Ms. Butler, who was appointed by Gov. Gavin Newsom just weeks ago to fill Dianne Feinstein’s seat, said she had realized that “this is not the greatest use of my voice.”
Laphonza Butler, who was appointed 18 days ago to fill the Senate seat left vacant by Dianne Feinstein’s death, said on Thursday that she would not run for the office next year, clearing the way for a truly open race in California that features three Democratic congressional members and a former Major League Baseball star.
In an interview with The New York Times, Senator Butler said that she intended to be “the loudest, proudest champion of California” in the 383 days remaining in her term in office, but that she had realized “this is not the greatest use of my voice.”
Ms. Butler has never been elected to office and was appointed by Gov. Gavin Newsom less than three weeks ago, helping him to fulfill his promise to name a Black woman to complete Ms. Feinstein’s term.
Ms. Butler, 44, spent nearly two decades at the Service Employees International Union, where she led a branch representing some 325,000 home-care workers. Her accomplishments included leading the fight for a $15 minimum wage in California. Before taking the Senate appointment, Ms. Butler helmed Emily’s List, a powerhouse organization that helps Democratic women in favor of abortion rights get elected across the nation.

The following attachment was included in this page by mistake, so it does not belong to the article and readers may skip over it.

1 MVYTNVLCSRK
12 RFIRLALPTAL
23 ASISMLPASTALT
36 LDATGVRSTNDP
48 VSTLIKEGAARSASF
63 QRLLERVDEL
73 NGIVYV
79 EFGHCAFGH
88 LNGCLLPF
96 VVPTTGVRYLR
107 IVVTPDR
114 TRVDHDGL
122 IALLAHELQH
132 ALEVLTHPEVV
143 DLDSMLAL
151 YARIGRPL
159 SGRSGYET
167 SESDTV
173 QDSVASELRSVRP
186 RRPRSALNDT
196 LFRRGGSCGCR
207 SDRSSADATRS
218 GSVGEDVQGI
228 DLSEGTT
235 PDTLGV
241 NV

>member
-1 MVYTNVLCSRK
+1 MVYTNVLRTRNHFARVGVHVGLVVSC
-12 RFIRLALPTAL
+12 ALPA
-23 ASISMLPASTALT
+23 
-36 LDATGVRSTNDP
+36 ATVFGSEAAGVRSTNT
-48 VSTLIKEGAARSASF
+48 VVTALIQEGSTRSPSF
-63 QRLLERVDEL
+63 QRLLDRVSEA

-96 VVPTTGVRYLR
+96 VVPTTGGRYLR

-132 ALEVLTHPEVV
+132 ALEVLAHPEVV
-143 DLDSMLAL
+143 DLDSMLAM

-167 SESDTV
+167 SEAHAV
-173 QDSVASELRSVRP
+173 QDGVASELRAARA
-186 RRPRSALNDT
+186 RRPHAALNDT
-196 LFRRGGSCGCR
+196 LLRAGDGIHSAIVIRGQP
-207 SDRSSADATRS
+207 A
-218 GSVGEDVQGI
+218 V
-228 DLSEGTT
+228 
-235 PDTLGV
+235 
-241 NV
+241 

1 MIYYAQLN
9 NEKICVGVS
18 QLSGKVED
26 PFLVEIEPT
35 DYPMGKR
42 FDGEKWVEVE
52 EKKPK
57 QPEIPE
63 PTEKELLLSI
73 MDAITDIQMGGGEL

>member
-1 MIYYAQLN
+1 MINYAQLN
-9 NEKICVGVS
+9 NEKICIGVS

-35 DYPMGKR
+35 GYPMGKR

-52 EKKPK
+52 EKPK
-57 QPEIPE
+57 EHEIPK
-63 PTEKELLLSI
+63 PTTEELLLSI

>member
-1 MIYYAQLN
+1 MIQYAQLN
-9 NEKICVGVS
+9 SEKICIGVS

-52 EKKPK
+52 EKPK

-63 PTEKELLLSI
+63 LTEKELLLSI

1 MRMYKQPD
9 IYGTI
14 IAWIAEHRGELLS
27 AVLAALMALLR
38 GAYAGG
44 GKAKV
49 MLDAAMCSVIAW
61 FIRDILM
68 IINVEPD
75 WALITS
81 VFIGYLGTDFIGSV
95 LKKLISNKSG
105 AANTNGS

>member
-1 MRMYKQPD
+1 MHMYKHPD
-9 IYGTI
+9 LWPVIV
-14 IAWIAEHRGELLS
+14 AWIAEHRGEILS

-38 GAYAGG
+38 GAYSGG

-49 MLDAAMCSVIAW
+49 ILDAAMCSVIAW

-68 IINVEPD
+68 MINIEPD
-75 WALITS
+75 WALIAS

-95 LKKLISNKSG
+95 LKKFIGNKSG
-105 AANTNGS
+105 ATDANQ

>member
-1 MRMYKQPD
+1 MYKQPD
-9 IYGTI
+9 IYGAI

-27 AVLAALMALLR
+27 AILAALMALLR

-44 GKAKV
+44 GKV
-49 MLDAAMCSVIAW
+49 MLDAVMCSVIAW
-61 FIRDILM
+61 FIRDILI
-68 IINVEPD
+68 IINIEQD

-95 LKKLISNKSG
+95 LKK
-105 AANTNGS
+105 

She also worked for a political consulting firm, where she advised Vice President Kamala Harris, Mr. Newsom and the ride-share company Uber. She later was in charge of political advocacy at Airbnb.
“I believe leaders should have real clarity about why they’re in office and what they want to do with the power they hold,” she said on Thursday, explaining why she felt she wasn’t ready to run next year for a full term.
Even without Ms. Butler in the race, Californians will have a wealth of candidates to choose from. Three high-profile Democratic members of Congress — Representatives Katie Porter, Adam Schiff and Barbara Lee — had been campaigning for months when Senator Feinstein died at 90 in late September.
Steve Garvey, the former first baseman for the Los Angeles Dodgers and San Diego Padres, has also announced his candidacy as a Republican.
This is a developing story. Check back for updates.